Theatre in Wales

Commentary and extended critical writing on theatre, dance and performance in Wales

New Circus

David Adams muses on the plethora of new circus at WMC

It’s the epitome of contemporary performance venues, it houses the Welsh national Opera, it claims to be the ultimate in state-of-the-art technology – so why has the Wales Millennium Centre had three shows in its first year that hark back to the most primitive forms of entertainment ?

I’m talking about the circus. The opening show at the WMC was a Canadian circus, Last week was a French circus. Coming soon is an Australian circus.

And it’s not just in Cardiff Bay. The Circus of Horrors is coming to both Newport Riverfront and Cardiff’s New Theatre and our own NoFit State Circus has just completed a triumphant international tour that won them three awards and rave reviews.

It’s circus - but not as we might know it. No horses (which is, as we’ll see, how it started). No red-coated ringmaster. No intrepid lion-tamer. No elephants. No clowns.

No clowns ? What is circus if you don’t have clowns ?

Well, it’s New Circus. Circus for the twenty-first century, politically correct, new technology, circus mostly for theatre spaces rather than Big Tops (although NoFit State takes its own Big Top with it).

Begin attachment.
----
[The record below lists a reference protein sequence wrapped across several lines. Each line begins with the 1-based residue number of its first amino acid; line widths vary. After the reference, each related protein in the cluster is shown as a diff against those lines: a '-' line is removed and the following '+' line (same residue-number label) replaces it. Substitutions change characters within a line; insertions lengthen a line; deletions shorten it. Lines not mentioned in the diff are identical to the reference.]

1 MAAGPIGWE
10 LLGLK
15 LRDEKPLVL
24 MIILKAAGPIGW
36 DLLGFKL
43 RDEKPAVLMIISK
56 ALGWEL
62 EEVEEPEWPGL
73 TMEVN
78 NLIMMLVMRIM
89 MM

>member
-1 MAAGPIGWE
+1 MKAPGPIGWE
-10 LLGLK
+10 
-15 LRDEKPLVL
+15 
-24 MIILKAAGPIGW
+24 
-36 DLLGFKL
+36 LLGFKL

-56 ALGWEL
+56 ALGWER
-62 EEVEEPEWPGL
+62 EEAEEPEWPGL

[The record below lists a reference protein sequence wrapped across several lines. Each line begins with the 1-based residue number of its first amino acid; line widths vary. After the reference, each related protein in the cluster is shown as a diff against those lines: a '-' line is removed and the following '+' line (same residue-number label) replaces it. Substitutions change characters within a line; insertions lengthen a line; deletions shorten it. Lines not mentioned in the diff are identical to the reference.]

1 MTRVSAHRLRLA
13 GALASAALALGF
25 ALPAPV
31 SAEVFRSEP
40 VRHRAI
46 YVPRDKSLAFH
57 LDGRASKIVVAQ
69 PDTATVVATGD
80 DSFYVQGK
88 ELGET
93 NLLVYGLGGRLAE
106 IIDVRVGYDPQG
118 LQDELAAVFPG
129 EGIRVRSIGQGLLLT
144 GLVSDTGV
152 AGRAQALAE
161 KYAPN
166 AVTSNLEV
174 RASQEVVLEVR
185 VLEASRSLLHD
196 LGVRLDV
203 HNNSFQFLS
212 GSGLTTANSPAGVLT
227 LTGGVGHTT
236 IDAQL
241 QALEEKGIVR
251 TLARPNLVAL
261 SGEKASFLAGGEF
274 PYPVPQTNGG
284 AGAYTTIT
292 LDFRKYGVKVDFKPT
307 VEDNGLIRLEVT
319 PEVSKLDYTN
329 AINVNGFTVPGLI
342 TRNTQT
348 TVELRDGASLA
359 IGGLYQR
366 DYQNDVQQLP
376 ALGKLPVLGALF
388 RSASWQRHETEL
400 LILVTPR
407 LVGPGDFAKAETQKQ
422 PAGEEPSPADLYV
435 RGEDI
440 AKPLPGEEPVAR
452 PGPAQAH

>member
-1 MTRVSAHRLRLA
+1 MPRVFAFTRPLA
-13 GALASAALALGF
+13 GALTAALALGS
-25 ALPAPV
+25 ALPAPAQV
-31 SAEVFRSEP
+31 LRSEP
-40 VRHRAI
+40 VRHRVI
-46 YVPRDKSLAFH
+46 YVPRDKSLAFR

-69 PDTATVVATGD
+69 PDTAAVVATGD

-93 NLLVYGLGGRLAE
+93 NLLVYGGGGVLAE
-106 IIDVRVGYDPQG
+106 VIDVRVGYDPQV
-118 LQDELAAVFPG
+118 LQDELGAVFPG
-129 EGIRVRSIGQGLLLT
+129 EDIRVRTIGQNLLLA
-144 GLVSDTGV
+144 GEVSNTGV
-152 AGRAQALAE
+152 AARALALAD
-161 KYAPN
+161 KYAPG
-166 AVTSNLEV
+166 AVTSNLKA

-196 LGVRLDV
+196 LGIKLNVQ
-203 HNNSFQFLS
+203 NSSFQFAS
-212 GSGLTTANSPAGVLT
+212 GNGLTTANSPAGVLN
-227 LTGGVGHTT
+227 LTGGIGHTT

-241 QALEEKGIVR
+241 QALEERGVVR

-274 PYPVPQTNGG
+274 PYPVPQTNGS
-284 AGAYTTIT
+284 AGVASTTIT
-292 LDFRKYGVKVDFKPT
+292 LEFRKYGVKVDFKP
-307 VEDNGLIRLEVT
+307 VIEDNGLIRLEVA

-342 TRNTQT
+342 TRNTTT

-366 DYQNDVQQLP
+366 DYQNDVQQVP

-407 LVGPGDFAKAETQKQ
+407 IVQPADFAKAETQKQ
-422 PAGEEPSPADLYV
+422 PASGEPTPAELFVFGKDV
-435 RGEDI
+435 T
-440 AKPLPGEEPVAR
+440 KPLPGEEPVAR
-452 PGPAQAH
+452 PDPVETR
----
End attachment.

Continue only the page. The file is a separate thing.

If you were at the WMC last week you would have seen the stunning La Veillee des Abysses performed by James Thierree’s Compagnie du Hanneton, which does at least have a kind of circus ring in the centre of the stage but in all other respects is an uncategorisable mix of theatre, dance, mime, music, comedy – and circus techniques.

The show is pure magic, and I guess that’s at the heart of circus, old or new. Magic performed with consummate skills that can take your breath away.

That idea of spectacle gives circus its roots in the oldest performances known to humankind – rituals and dances.. and magic. Roman saturnalia, the tumblers and jongleurs of the middle ages, the carnivals that mocked seriousness in renaissance Europe that all developed the idea of populist subversion.